What then of Deleuze? It should be clear that Deleuze is not part of the above lineage of thinkers coming from Hegel’s Logic. Although, Deleuze does affirm that philosophy must be an ontology of sense, when he has the opportunity to construct such an ontology, he instead calls it a logic of sense. It could be argued that this shift in terminology is meaningless, a point of style or aesthetics. But such a claim does not take into consideration the relationship between the Logic of Sense and Difference and Repetition. We are told by Hyppolite that the Phenomenology of Spirit is meant to present the empirical that is sublated into the Science of Logic, and can therefore be abandoned after this move of the dialectic. This is obvious if one understands that the Logic removes the distinction between thought and object of thought. However, if one rejects that Being can say itself then one must also reject the relationship between ontology and logic that Hegel had presented. And this is precisely what Deleuze does.

According to Deleuze, sense is incapable of saying itself because of the paradox of infinite regress. Let us look at this paradox as Lewis Carroll presents it in “What the Tortoise said to Achilles.”[34] Let us take an argument:

(A) Things that are equal to the same are equal to each other.

(B) The two sides of this Triangle are things that are equal to the same.


(Z) The two sides of this Triangle are equal to each other.

Obviously, the argument is built upon the acceptance of A and B, and their acceptance leads to Z. However, this formulates another proposition, let us call it C.

(C) If A and B are true, Z must be true.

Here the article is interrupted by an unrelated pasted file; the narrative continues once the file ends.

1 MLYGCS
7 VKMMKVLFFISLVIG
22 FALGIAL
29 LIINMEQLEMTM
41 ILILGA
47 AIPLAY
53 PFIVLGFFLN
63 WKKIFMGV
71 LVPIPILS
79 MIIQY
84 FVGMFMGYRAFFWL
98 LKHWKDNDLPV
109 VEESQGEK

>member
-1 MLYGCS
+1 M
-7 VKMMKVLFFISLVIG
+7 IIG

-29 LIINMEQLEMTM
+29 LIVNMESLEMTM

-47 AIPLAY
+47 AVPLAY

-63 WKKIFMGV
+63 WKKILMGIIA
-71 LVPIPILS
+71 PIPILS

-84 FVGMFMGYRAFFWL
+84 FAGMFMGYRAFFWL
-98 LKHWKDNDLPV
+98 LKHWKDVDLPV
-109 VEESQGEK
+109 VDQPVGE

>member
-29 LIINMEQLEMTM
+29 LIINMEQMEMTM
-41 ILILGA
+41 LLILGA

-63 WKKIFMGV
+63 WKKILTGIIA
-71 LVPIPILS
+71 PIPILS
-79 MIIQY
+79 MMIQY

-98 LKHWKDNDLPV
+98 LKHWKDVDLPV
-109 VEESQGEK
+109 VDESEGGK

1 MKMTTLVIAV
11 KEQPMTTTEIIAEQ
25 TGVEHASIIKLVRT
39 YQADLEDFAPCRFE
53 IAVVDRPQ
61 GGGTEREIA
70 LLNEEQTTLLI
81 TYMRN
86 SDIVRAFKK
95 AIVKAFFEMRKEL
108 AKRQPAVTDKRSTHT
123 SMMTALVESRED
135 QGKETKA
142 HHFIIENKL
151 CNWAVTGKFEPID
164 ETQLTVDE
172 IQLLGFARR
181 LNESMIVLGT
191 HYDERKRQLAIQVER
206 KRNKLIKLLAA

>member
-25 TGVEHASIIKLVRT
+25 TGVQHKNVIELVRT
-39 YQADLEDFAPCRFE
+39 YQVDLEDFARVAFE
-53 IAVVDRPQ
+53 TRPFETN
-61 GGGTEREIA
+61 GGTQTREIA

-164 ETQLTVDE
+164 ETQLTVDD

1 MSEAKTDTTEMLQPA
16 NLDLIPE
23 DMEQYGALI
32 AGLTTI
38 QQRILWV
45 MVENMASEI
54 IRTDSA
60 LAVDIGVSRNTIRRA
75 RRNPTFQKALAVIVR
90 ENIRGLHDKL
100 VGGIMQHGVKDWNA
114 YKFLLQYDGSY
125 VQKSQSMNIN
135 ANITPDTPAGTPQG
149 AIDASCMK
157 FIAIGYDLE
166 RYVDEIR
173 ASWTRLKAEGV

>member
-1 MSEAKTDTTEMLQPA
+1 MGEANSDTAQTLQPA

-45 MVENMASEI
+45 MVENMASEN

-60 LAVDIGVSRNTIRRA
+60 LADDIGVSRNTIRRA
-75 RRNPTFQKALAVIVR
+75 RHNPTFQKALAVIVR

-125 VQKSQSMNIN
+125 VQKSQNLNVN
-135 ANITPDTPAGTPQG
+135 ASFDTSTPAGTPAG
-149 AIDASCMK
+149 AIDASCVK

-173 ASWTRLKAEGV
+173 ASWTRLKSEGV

This leads to the assertion the following:

(A) Things that are equal to the same are equal to each other.

(B) The two sides of this Triangle are things that are equal to the same.

(C) If A and B are true, Z must be true.


(Z) The two sides of this Triangle are equal to each other.

However, this leads formulates another proposition, let us call it D.

(D) If A, B, and C are true then Z must be true.


The paradox of infinite regress asserts that the sense of any proposition is always another proposition. “I never state the sense of what I am saying…This regress testifies both to the great impotence of the speaker and to the highest power of language: my impotence to state the sense of what I say, to say at the same time something and its meaning; but also the infinite power of language to speak about words.”[35]

As we have already seen, for Deleuze, following Meinong, sense operates as a duality, a series made up of the states of affairs, where sense exists, and the proposition, where sense subsists. But sense itself is one part of a duality, with the other series being nonsense. Ultimately, this duality is made of ontology and logic. These separate series then allow us to see the relationship between the Logic of Sense and Difference and Repetition. Unlike, Hegel who wishes the ontology (Phenomenology of Spirit) to be overcome by the logic (Science of Logic), Deleuze inverts the relationship, while asserting the principle of independence between the two. Thus one cannot overcome the logically in favor of the ontological in Deleuze, instead they must be understood as two sides of a duality. This leads to the necessity of reading the Logic of Sense with Difference and Repetition.